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Jonny Bowden, PhD, is a nationally known expert on weight loss, nutrition and health, and best-selling author of seven books including “The 150 Healthiest Foods on Earth”, “Living Low Carb:[…]

Contrary to popular knowledge, cutting cholesterol is not the best way to protect yourself from America’s leading cause of death. From reducing inflammation to acknowledging the implications of the “Rosetta Phenomenon,” Jonny Bowden outlines the five most effective things you can do to keep your heart strong.

Question: What are the five most effective techniques for preventing heart disease?

Jonny Bowden: If I had to pick five strategies to reduce the risk of heart disease, I’m going to start with one that every conventional doctor in America that hears this is going to roll their eyes. But all the doctors that I work with, the cutting edge people are going to be nodding their heads. And here’s the first one. Stop worrying about cholesterol. Cholesterol does not cause heart disease. Cholesterol is a bad predictor of heart disease. Fully half the people with elevated cholesterol have perfectly normal hearts and half the people who get heart attacks have normal cholesterol. It’s a lousy predictor, it’s a $20 billion a year industry. We’re focused on the wrong thing.

Inflammation, number one with a bullet in terms of strategies that will help prevent the risk of heart disease is to reduce inflammation. Inflammation is the key here. Omega 3’s, the number one anti-inflammatory compound on the planet. That’s why even orthodox medical organizations have you eat fish twice a week. I would go further, I would say eat fish more often than twice a week and take Omega 3 supplements. These are very anti-inflammatory. Even cholesterol is not a problem until it becomes oxidized and until it becomes damaged. And so I think we’ve way, way over-concentrated on cholesterol and way under concentrated on real risk factors, like inflammation. So, that would be number one with a bullet.

The second would be to exercise every day. Even 30 minutes a day of walking, which will not make you look like Mr. Olympia, it’s not necessarily going to create a weight loss, but it has been shown to completely reduced – well not completely reduce, but significantly reduce the risk from dying from heart disease. It also has been shown to actually grow new brain cells; the gray matter of the brain actually gets larger in volume. So, walking 30 minutes a day would be top strategy for reducing the risk of heart disease.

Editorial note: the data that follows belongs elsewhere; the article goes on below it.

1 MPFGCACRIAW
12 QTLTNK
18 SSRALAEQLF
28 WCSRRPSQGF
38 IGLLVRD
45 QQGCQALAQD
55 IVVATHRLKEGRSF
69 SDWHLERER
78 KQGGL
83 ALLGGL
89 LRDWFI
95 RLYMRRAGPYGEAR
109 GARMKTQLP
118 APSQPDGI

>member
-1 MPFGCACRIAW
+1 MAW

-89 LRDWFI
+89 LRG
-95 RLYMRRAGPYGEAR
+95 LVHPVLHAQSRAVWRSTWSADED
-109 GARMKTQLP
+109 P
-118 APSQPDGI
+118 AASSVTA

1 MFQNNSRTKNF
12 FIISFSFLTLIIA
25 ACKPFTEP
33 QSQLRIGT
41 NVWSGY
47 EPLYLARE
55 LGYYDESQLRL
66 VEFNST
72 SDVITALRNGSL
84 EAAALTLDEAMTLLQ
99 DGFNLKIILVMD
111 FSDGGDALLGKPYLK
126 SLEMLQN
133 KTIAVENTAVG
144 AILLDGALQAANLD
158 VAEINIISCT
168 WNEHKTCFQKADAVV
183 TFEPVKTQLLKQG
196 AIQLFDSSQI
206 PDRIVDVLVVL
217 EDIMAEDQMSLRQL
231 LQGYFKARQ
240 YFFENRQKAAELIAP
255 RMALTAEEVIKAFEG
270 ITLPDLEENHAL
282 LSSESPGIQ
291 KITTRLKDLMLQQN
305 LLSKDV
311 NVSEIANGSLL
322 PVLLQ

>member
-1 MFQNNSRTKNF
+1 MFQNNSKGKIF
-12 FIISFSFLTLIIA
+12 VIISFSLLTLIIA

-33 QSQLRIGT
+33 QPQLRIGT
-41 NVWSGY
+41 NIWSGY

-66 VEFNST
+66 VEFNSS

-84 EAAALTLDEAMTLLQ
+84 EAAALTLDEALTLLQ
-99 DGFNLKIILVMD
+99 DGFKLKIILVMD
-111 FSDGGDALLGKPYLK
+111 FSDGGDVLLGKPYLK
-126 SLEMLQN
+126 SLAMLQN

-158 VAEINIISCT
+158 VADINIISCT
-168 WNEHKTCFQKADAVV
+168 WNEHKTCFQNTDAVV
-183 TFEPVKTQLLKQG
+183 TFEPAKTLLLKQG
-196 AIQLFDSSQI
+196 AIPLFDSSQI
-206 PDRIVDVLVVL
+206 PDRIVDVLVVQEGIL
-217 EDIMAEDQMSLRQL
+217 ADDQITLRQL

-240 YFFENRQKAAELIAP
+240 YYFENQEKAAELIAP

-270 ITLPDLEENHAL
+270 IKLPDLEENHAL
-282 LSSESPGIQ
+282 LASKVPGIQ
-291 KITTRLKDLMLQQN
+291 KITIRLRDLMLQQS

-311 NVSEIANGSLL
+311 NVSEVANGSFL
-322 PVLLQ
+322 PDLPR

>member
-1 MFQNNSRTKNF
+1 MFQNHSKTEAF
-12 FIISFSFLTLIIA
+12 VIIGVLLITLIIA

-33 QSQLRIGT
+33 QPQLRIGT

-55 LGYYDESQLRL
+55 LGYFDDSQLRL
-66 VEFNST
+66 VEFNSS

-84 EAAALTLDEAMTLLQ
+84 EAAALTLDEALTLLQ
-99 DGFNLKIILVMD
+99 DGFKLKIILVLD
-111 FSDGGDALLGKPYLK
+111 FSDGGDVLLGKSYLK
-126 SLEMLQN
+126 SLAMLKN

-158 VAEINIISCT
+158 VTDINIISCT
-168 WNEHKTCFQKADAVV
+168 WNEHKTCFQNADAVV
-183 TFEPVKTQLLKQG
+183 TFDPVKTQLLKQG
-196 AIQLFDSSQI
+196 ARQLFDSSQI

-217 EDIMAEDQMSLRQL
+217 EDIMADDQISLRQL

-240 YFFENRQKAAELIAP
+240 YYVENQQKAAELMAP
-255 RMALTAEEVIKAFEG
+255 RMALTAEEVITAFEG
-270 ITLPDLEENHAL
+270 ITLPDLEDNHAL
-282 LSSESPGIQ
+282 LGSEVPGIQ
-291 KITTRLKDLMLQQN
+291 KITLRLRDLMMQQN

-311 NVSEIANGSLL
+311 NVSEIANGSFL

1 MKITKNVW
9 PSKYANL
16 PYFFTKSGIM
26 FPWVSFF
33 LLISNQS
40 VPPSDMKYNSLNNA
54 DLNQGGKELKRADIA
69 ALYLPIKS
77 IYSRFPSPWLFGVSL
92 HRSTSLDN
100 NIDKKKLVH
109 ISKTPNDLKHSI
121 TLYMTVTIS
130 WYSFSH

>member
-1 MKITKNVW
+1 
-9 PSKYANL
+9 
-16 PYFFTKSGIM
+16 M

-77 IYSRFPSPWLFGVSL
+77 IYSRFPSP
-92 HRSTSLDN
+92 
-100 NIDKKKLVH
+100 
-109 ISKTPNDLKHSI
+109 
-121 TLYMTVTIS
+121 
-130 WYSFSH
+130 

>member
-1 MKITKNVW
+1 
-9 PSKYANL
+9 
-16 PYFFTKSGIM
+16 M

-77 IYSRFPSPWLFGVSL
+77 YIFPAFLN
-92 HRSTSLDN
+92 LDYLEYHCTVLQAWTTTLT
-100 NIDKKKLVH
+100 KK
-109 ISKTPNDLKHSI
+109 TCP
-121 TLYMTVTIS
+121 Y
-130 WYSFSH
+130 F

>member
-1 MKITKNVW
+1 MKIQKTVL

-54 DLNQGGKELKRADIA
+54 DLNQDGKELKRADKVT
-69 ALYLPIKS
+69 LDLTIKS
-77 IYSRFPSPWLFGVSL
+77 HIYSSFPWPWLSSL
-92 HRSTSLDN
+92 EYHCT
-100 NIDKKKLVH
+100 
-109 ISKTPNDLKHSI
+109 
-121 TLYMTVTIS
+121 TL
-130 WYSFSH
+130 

Number three would be eating a lower sugar diet. Less calories, less sugar, less processed carbohydrates, more vegetables, fruits, proteins, fat, and I say good fat. My definition of good fat is not just any fat that is not saturated because there’s plenty of very healthy saturated fats. Non transfats, non fried foods. So, any of the mono unsaturated fats, any of the Omega 3’s, some saturated fats from whole foods like eggs, all of these things are part of a good diet that can certainly reduce heart disease but particularly when calories can be cut back a little, like we talked about earlier.

Number four, reduce stress. Stress contributes to not only to aging in general, but certainly is a contributory factor in heart disease and to the extent that you can reduce it, you have added to your arsenal of things that can reduce heart disease. Let me give you an example of that. It’s a fabulous study called “The Rosette Phenomenon.” And this was done in the early part of the 20th century. It’s an area in Pennsylvania where the people had probably the greatest risk for heart disease that anybody had ever seen. They were smokers; they worked in the mines, in areas where the most stressful conditions and breathing god knows what. They smoked, they ate a terrible diet, and doctors observed that they had one of the lowest rates of heart disease anybody had ever seen. It’s certainly not what you would predict from their risk factors. How did this happen? How did this phenomenon, now known as The Rosetta Phenomena happen.

And what they found were, these were Italian immigrants who were very close knit. They stayed in the same community, they had dinner together, they had community events together, they were connected to the people in their communities, and this was such a powerful anti-aging and anti-heart disease strategy that it actually tended to mitigate these enormous risk factors in their diet and their lifestyle. That’s how important lowering stress is, and you can do that, again, not just with the deep breathing, but by community connections; outreach, doing things for others, making gratitude lists, deep breathing, thinking about joyous things, pursuing your bliss. All of that stuff would be one of the most powerful strategies I can think of to reduce the risk of heart disease.

And probably number five would be. Take the right supplements. Eat the right food and take the right supplements. A lot of supplements are very heart healthy. Coenzyme Q10, which by the way is depleted enormously by the number one drug that people are on in this country for heart disease which is statin drugs. They eat up CoQ10, which is one of the most important nutrients for the heart. Vitamin D, and again Omega 3’s, and that’s probably number one with a bullet.

It’s a fabulous strategy. So, between reducing inflammation, exercising every day, a lower sugar diet, reducing stress, and taking the right supplements I think is a very powerful strategy for reducing heart disease.